Kevin Wang’s first taste of entrepreneurial success came during his junior year at IMSA when he won $2,000 in IMSA’s TALENT Power Pitch contest for his Gravity Games Studio.
Fast forward two years and Kevin now joins the elite 2013 “20 Under 20” Thiel Fellows. As a fellow, he will receive $100,000 for the next two years honing his entrepreneurial skills to start a company. During the two-year fellowship, he will receive mentorship from the Thiel Foundation’s network of tech entrepreneurs, investors, scientists, futurists and innovators.
“When we created the fellowship more than two years ago, our intention was to help a small number of creative people learn and accomplish more than they might have otherwise,” said Peter Thiel, Facebook’s first investor and the co-founder and former CEO at PayPal.
The Thiel Fellows, however, exceeded all expectations and in only two years have launched more than 30 companies and raised more than $34 million from outside investors.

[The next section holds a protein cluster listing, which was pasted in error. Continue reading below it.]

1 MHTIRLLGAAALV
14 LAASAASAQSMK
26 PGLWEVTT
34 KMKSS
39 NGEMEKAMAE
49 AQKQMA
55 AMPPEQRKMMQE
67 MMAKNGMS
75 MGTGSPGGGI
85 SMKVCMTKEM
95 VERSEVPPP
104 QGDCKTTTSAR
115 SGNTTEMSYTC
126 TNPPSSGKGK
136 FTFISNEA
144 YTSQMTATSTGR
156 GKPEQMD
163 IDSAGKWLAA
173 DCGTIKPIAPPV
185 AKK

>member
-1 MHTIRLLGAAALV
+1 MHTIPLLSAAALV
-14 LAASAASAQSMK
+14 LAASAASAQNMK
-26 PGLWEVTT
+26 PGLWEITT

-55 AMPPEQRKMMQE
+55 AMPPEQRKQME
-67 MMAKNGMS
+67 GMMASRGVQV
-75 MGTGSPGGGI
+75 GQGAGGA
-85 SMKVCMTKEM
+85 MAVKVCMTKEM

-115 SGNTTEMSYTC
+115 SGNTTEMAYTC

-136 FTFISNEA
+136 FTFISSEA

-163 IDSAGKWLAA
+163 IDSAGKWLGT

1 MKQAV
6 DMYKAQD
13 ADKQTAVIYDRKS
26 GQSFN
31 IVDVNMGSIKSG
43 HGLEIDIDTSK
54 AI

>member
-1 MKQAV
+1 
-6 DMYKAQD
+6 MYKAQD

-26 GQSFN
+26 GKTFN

Kevin is well-poised for success, because of the training ground he received while attending IMSA.
In addition to honing his entrepreneurial skills through the IMSA TALENT program, he also became IMSA’s first Excelerate Labs intern at 1871. In addition to a ton of enthusiasm and drive, Kevin contributed extensively to most of the startups in Excelerate.
“It felt gratifying knowing that my contributions to these companies were significant enough that code I would write or designs I would build would be used live within a day.”
Kevin, who is finishing up his freshman year at University of California-Berkely, said his internship at Excelerate Labs taught him several valuable lessons he can now use in his quest to start a company.
“I learned how important it was to be aggressive with the resources you’re presented with,” Wang said. “The most successful startups in Excelerate had hungry founders, and part of me getting the most out of my experience was trying to be just as hungry both in meeting people and eagerly learning from them,” he added. “It’s amazing how much of your personal success has come as a product of those around you.”